A virtual tour through Vernadsky Station (Argentine Islands). Here you can find the correspondenting travelblog Entry.
Have fun looking, we are looking forward to your feedback!
Panoramen Vernadsky Station as a virtual tour/panoramic tour
Once you have entered the virtual tour, you can use the bar at the bottom, or click on symbols within the panos to enter the next one (only if the next location is visible, not always available). Or you can just let it run and it will automatically switch to the next pano after one turnaround. You can switch the sound off (upper right corner) if you wish.
You can also view this virtual tour on iPads and other tablets if they are powerful enough and have an up-to-date systems software. On desktop systems, you can use both HTML5/WebGL or Flash.
And if you like, you can share the Pano-Link or link it yourself 🙂
- Vernadsky Station
- Entrance main building
- Entrance to working area
- Work room
- Geology room
- Biological laboratory
- Faraday Bar
Some additional information about the individual places:
The Ukranian base Vernadsky is the successor of the British Faraday Base, which was sold to the Ukraine in 1996 for one symbolical pound sterling. Since then, the Vernadsky station is operated year-round by the National Antarctic Scientific Centre. Named after the Ukranian scientist Volodymir (or Vladimir) Vernadsky (1863-1945), it is the oldest scientific base in Antarctica that is still operated today.
Historically, its roots are linked to the British Base F (Wordie House).
The latest addition to the Vernadsky station is the little chapel, which was built in 2012.
Entrance main building
This is where you take your shoes off, under supervision of Volodymyr Vernadsky, who is hanging on the wall, keeping a watchful eye on everybody who is coming and going.
From here, you can either access the working area (3) or go upstairs to the famous Farady Bar (10).
Entrance to working area
This is where you get to the various laboratories and work rooms. The antarctic main hazards are obviously taken seriously here: there is a lot of firefighting equipment and emergency plans in this area. The dry, windy climate of Antarctica makes fire an everpresent risk. And anyone who leaves the base area has to leave a note about his plans and return times here, so alarm can quickly be raised and search-and-rescue can be started efficiently if needed.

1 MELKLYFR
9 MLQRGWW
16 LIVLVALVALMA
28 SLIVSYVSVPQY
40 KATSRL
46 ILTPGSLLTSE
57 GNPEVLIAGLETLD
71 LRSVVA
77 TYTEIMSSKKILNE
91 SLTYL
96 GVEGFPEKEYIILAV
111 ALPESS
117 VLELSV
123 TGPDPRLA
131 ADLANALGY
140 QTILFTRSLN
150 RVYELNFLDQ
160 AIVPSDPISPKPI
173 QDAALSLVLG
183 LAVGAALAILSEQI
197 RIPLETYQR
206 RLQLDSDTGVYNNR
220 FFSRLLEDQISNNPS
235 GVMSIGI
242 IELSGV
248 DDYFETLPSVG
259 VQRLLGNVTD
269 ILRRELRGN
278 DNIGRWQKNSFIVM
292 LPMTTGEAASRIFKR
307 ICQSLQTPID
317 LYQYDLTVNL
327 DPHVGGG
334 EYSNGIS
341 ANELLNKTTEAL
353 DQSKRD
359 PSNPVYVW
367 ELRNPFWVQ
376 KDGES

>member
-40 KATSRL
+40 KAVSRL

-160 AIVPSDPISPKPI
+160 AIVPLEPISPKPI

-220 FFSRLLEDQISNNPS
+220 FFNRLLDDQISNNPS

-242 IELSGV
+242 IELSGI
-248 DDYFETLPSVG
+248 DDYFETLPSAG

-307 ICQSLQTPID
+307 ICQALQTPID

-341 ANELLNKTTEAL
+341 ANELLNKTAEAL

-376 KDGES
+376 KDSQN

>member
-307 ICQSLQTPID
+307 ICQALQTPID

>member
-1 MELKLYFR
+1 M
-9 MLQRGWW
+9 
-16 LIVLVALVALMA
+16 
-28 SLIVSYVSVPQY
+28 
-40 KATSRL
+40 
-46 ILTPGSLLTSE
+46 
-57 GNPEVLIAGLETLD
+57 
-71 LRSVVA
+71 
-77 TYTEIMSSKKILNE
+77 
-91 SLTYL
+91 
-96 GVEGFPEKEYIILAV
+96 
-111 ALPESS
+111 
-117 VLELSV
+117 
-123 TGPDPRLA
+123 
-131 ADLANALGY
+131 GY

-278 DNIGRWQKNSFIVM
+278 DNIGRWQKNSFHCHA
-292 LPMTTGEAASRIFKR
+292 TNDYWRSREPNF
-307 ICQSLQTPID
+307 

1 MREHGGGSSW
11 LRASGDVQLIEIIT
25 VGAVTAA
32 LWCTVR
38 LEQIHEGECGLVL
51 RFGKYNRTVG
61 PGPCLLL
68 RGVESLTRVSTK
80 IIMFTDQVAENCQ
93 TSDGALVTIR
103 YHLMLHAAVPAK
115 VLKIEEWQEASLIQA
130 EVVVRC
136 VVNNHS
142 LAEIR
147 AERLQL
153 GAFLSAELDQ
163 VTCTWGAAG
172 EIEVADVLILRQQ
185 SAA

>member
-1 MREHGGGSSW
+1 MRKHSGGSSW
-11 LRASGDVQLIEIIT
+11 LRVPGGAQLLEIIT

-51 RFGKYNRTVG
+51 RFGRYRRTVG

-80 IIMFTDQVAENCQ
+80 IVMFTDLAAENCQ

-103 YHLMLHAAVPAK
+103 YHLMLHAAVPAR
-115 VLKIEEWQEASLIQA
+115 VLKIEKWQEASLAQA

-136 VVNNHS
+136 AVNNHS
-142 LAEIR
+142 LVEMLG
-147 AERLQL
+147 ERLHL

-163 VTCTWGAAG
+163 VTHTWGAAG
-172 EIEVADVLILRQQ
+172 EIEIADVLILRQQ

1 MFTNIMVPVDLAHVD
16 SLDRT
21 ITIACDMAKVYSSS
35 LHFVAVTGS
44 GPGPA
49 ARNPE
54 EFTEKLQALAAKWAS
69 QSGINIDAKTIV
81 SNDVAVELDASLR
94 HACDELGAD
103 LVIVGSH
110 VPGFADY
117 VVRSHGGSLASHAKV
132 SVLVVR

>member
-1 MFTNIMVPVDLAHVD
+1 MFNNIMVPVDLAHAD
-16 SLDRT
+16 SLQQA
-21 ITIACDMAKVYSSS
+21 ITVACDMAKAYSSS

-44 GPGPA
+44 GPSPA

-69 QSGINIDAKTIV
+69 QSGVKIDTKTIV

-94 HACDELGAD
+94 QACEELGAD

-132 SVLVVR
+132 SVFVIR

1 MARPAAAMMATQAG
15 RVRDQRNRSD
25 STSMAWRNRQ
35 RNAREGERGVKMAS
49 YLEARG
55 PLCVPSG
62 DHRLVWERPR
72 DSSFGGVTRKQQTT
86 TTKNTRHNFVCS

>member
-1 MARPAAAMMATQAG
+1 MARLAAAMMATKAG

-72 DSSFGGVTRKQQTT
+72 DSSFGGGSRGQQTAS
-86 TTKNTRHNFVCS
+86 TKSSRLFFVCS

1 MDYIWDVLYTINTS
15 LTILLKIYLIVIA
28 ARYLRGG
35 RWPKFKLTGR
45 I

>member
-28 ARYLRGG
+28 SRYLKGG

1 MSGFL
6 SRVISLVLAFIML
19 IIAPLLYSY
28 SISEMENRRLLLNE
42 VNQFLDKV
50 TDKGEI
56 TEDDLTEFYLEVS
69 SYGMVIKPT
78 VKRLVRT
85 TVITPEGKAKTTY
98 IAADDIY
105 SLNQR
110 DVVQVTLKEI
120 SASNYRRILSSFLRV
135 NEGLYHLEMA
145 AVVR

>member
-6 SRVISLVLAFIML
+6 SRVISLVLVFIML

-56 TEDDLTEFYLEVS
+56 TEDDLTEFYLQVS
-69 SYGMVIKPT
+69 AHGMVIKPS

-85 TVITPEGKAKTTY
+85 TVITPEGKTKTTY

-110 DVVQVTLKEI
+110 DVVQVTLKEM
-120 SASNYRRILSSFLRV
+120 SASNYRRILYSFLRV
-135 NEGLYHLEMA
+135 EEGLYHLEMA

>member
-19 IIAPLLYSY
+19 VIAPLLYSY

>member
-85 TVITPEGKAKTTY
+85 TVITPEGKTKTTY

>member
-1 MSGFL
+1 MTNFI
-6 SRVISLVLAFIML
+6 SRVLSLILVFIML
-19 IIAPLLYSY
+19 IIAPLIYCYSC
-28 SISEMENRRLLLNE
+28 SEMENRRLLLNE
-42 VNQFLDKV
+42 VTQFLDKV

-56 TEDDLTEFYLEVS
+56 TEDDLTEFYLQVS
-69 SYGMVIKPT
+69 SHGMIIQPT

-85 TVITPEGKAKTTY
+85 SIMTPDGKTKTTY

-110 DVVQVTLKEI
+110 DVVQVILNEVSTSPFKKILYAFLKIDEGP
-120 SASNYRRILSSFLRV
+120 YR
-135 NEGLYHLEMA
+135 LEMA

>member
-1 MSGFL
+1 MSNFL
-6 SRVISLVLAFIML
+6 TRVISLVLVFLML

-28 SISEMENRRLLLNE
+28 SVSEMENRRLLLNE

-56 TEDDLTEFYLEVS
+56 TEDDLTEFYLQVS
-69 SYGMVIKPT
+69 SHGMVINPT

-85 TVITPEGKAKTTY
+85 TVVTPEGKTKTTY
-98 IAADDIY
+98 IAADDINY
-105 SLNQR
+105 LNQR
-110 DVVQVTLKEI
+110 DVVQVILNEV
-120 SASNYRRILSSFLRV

This is how most working areas in antarctic stations look like: long corridors with several doors to the various laboratories and work rooms. Walls are usually decorated with maps, photos of earlier station crews and historical photos.
Scientific places in Antarctica (or elsewhere) are visually often less exciting than you might expect. What you will mainly see is computers and a couple of instruments, the meaning of which will only be readily understood by the initiated.
The regional geology is subject to ongoing research. The more or less permanent ice cover on land makes geological research very challenging. On the Argentine Islands, where the Vernadsky station is situated, you will find weakly metamorphic volcanic rocks and granitoid rocks dating back into the upper Jurassic and into the Tertiary.
The sledges are leftovers from earlier days. Dog sledge journey are history now in Antarctica.
A small crew will spend the winter on the Vernadsky station. Even though it is about 140 kilometres north of the antarctic circle, the days are short during the winter and storms can be long and intense. This makes the gym a very important place for the wintering crew.
Next to atmospheric sciences (meteorology, ozone) and geophysics (magnetism), it is marine biology that the scientists of Vernadsky base spend a lot of their time with. How do marine organisms adapt to changing climatic parameters such as increasing water temperatures or changing pH-values (acidification of sea water)? On Vernadsky base, the biologists make a contribution to answering these and other questions in a regional context.
Many visitors to the Vernadsky station will have vivid memories from the Faraday Bar. This is where station visits often have a pretty social ending, which is occasionally said to have blended into a long merry evening. Billard table and guitar are then put to good use. There was a tradition that ladies can trade their bra in for a drink, and there was sometimes an impressive collection on the wall behind the bar towards the end of some successful seasons.
The little souvenir shop is usually very popular, and so is the opportunity to send postcards or to get the station stamp in the diary.
Interested to see that you are using my painting of the Faraday take on the BAS crest. I painted it in 1974 on the side of the old ionospheric sounder (the Beastie). It still looks as fresh now as then.